Don't call it a comeback. It has been one of the unanswered questions in men's tennis over the past two years, will Rafael Nadal ever return to the level that saw him rule not only the clay courts but every court he would walk out on. More recently after 2015 the expectation had been lowered to whether he would even win another French Open, however in the past few weeks the Spaniard has shown glimpses of the performances that have seen him win 14 Grand Slams.
There have been many false dawns in the last couple years after which he would go on to lose the next match killing the optimism of his ever loyal fanbase. Though the last two weeks have appeared to be different, wins against French Open champion Stan Wawrinka, Kei Nishikori and Andy Murray on his way to Barcelona and Monte Carlo title have seen many claim that Nadal is back to his best. Looking at the results it seems hard to disagree, with just two sets dropped in his last 10 matches, one to Murray and secondly to Gael Monfils after which Nadal would win the next set 6-0 to take the Monte Carlo trophy.
What will the rest of 2016 hold?
Over the next two weeks, Nadal will look to cement himself back amongst the top five as he looks to defend his final points from Madrid and his disappointing third round points from Rome. The ultimate challenge facing Nadal is of course, world number one Novak Djokovic who has won the last six matches against Nadal without dropping one set. However in their last match, the Spaniard matched Djokovic shot for shot, that was at least in the first set before the Serb strolled through the second set. If they were to meet in Madrid or Rome then we are sure to get a proper indication of where Nadal's game is right now. With Djokovic sure to be the favourite if they were to face, whilst a win for Nadal would announce to the tennis world he back, even so much as a set would be encouraging for Nadal given how their recent matches have gone.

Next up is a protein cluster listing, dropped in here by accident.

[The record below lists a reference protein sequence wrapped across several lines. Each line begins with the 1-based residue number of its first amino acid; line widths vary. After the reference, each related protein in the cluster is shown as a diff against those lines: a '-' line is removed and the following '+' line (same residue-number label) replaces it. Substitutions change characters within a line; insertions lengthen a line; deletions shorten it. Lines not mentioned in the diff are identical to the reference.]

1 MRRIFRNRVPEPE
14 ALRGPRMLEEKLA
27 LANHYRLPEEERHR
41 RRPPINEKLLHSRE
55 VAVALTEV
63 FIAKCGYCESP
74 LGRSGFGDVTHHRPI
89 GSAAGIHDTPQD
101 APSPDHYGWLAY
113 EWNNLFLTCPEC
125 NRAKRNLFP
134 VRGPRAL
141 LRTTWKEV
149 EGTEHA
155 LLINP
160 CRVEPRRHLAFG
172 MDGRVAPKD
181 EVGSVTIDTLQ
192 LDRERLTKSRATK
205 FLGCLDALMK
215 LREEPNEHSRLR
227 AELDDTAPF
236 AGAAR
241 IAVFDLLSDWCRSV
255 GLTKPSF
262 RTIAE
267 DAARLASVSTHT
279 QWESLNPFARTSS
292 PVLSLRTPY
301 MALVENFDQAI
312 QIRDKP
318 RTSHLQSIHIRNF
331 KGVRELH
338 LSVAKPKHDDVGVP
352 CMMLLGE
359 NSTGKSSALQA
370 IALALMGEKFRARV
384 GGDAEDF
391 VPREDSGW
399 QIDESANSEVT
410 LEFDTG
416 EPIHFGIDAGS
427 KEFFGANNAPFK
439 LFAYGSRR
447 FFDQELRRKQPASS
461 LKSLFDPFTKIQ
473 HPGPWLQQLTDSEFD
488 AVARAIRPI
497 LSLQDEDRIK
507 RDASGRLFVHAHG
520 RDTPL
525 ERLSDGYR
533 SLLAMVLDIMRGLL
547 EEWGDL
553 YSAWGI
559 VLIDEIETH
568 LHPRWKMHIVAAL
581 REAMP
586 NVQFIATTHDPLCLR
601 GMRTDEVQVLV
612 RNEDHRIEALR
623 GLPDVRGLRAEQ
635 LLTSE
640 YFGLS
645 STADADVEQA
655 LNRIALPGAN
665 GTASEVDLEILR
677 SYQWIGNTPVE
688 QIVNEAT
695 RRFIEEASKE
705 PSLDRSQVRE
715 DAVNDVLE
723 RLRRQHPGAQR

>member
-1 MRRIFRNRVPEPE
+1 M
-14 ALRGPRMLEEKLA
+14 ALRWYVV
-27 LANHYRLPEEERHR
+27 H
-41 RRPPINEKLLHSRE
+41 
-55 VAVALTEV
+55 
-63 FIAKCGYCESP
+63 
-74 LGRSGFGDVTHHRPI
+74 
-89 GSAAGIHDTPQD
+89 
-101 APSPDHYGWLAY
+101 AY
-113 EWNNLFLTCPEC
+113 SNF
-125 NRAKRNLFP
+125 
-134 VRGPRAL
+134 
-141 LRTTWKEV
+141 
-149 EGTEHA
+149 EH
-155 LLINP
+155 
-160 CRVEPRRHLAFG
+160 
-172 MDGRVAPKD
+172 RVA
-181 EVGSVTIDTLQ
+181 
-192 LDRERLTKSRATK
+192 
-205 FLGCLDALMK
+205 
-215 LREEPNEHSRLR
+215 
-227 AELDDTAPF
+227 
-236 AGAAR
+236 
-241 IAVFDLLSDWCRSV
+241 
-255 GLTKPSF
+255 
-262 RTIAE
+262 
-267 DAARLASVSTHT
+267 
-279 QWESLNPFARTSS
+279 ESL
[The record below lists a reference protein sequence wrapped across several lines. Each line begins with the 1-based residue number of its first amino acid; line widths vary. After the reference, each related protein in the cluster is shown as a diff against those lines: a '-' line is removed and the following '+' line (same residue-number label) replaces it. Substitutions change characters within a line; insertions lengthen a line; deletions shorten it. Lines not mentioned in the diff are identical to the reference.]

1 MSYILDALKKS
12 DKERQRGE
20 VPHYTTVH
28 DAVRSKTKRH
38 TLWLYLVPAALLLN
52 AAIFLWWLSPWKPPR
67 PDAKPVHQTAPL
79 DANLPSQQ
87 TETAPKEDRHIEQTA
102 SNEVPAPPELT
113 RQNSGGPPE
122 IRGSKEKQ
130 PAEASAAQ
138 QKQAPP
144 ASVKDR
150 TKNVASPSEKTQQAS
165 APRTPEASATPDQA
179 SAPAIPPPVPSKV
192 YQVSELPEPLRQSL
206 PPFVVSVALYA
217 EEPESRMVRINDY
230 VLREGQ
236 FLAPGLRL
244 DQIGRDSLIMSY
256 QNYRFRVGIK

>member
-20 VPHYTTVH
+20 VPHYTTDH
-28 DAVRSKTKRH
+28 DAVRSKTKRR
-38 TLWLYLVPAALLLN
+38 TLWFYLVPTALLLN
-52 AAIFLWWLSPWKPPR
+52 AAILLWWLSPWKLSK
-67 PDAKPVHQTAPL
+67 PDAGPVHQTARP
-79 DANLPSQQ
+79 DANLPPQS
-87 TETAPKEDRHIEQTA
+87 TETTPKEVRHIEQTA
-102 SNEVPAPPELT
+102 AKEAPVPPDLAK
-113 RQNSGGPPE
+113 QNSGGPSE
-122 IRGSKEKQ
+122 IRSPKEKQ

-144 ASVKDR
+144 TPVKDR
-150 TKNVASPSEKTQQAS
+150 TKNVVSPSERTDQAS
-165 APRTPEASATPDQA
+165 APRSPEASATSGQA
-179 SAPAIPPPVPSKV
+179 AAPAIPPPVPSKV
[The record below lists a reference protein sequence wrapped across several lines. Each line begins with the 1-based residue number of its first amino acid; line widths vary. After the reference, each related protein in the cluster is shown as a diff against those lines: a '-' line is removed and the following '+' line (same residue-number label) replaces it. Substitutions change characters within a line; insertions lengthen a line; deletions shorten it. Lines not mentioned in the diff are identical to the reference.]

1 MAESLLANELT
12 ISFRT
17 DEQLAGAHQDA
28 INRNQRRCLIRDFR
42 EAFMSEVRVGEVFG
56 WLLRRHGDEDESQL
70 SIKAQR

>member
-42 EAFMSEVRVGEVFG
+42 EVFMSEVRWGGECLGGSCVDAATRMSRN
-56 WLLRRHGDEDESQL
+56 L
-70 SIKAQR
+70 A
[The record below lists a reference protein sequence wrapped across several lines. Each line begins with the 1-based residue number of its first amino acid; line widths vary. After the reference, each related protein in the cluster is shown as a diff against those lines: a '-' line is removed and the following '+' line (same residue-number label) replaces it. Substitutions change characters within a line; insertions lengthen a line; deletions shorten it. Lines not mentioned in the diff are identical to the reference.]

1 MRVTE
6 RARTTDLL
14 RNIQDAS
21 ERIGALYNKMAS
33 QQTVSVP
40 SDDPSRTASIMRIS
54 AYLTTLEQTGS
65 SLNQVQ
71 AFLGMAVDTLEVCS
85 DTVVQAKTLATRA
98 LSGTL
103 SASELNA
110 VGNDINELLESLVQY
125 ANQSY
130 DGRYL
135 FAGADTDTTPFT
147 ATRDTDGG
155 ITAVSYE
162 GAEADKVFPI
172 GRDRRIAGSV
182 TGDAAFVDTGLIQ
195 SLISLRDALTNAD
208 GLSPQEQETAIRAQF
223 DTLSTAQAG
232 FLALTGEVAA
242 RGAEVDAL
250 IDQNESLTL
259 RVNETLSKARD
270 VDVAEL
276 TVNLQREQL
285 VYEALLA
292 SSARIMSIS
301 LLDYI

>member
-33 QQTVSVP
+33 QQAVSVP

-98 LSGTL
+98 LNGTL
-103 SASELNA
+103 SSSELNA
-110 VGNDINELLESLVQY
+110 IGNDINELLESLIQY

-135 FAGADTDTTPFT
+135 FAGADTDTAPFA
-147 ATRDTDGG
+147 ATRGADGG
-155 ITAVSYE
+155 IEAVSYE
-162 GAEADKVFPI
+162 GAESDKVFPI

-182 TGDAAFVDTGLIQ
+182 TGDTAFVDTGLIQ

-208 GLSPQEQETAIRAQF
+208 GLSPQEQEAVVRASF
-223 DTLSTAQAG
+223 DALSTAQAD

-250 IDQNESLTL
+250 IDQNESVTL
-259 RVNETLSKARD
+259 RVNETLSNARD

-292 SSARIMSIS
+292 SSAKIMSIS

There is nothing more that would announce his return to the top more than another French Open trophy and even moreso if he was to beat Djokovic in the final and as it stands it is the Serb who will head into Roland Garros as the favourite. However the next two weeks will be the perfect Litmus test as to whether Nadal can lift 'La Decima'. One thing is for sure, if he manages to live a trophy over the next three tournaments then it will be an improvement on what was a miserable season for him last year.
Success away from the clay?
Looking beyond Roland Garros there is plenty of room for Nadal to improve on recent years. The obvious candidate for improvement is of course the grass season which has caused him so many issues recently. After establishing himself as one of the best grass court players including what many consider the greatest tennis match of all time as he beat Roger Federer in the 2008 Wimbledon final, the grass surface has caused him nothing but issues with his last quarter final appearance at Wimbledon coming in 2011. With losses against Steve Darcis and Lukas Rosol in early rounds, it remains to be seen whether he can be a force on grass again. However as has proven ever so true for Nadal in his career is that he is capable of the unlikely and has shown time and time again he is capable of anything.